*THE NUMBER ONE RULE OF RACING...:  "Don't wreck your teammate."  That's what everybody says is the first rule of racing.  You can wreck yourself, you can punt other cars into the next country over, but if you so much as breathe funny on your teammate, you're opening yourself up to a world of criticism.  So it should come as no surprise that Lewis Hamilton, frustrated by Seb Vettel's utter domination of the 2011 season to date and recently voted "Most Likely To Drive Like His Hair Is On Fire, If He Had Any Hair, Which He Doesn't", would do something dumb.  On Lap 8, as the McLarens driven by Jenson Button and Hamilton swept down the front straight, Hamilton tried to get by his teammate to the inside.  Button moved over to make it a challenge, and instead of playing it cool, Hamilton decided to barge on through.  As Hamilton drove onto the grass, the two McLarens touched.  Button drove on, screaming into his radio "...what is he, crazy?!??!".  On the other hand, his teammate's car smacked into the inside wall, sending the various team's signboard holders scrambling for cover as he scraped by them.  His left rear wheel deranged, he tried to make it around back around to the pits, but only made it a few turns before he had to stop on track.  Out came the Safety Car for the second time.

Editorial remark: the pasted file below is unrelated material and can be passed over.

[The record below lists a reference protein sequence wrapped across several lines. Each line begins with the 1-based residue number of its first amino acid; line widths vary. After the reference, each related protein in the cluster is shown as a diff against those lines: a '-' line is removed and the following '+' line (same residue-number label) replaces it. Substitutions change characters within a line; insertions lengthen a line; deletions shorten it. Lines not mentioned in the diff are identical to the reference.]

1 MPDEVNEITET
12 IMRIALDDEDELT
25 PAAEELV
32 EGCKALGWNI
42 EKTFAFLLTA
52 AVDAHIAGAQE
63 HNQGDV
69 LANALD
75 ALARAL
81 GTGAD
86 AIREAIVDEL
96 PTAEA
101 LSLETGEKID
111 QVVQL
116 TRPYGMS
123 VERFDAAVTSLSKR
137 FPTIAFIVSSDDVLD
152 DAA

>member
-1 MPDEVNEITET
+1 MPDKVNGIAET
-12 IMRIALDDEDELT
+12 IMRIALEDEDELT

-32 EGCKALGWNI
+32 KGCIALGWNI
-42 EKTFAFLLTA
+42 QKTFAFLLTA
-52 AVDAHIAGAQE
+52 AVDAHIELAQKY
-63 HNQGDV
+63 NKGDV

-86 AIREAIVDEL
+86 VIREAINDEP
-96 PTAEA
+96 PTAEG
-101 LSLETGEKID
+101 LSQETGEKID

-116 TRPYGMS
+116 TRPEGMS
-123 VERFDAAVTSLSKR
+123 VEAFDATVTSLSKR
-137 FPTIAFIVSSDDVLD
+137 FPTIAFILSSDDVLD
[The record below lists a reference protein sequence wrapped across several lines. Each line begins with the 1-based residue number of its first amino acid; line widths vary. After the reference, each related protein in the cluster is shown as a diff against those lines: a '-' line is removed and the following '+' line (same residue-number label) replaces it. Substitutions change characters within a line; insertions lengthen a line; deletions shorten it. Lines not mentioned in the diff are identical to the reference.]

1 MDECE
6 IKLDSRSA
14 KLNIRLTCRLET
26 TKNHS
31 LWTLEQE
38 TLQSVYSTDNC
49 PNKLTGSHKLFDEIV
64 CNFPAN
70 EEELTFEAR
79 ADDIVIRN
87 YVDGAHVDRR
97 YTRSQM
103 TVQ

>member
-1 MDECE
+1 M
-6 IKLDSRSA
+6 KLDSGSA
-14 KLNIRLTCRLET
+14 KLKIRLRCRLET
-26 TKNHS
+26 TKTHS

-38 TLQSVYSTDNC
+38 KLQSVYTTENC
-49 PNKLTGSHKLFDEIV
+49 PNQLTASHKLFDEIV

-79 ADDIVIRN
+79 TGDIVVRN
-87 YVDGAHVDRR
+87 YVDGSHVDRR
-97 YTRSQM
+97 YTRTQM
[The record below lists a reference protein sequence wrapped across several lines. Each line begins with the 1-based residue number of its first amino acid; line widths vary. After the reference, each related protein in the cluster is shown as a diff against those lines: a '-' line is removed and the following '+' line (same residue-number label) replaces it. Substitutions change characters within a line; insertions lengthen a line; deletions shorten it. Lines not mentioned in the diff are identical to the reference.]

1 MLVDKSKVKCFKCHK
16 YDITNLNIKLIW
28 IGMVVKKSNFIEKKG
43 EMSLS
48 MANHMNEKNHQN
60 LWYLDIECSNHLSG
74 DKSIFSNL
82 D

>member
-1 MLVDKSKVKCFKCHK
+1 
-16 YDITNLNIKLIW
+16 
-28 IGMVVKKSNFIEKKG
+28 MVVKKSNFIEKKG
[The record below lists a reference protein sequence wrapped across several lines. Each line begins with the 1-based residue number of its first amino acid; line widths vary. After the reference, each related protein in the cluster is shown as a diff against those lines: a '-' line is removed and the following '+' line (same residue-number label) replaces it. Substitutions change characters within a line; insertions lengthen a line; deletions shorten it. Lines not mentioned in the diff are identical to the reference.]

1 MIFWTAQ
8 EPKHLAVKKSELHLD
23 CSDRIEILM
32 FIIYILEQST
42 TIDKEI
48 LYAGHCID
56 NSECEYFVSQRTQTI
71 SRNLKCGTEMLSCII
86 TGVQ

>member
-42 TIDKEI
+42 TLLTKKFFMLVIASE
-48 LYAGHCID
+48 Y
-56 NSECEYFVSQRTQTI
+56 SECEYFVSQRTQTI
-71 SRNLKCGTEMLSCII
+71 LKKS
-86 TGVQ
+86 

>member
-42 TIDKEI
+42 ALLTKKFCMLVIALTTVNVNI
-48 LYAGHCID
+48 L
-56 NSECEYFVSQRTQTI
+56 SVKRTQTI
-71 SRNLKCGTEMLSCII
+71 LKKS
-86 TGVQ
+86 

*GREEN AGAIN:  This time, Bernd Maylander led the race for five laps as the marshals disposed of the broken McLaren.  Behind him, Seb Vettel led HWMNBN, and Felipe Massa, while Jenson Button came around and into the pits for a quick checkover and to become the first to switch to Intermediate tires.  Once the Safety Car came in, the leading three blast away from the rest of the pack, while Vettel once again shows that he's got the better car, putting 1.5 seconds between him and the Ferraris in one lap.  Button, on the other hand, begins to rip off laps nearly two seconds faster than anybody on the full wets but is hit with a drive-through penalty for speeding behind the Safety Car.  Whoops.  He serves the penalty and rejoins in 15th.  There's a mass exodus to the pit lane as teams decide it's safe to put on Intermediate tires.  By Lap 18 however, Vettel leads Massa by nearly seven seconds.  Gandalf Kobayashi follows the Ferrari, but is still on the full wet tires.  Mark Webber and HWMNBN round out the top five.

*AND THEN...:  On Lap 20, the skies decide to drop the other half of the Atlantic Ocean on the Circuit Gilles Villeneuve.  Once again, Bernd Maylander brought out the Safety Car, leading to yet another mad scramble for the pits and full wet tires.  Vettel manages to get in and out while remaining in the lead, but Massa loses 2nd to Gandalf, who doesn't need to pit; he's still on the rubber he started with.  Then, much to everybody's surprise, the rain got even harder.  Even though he was the leader and therefore had nobody but Maylander in front of him, Seb Vettel radios in that he can't see a darn thing, while Jenson Button complains that he's aquaplaning down the track.  On Lap 25, some bright spark realizes that the track is undriveable and throws the red flag, halting the race.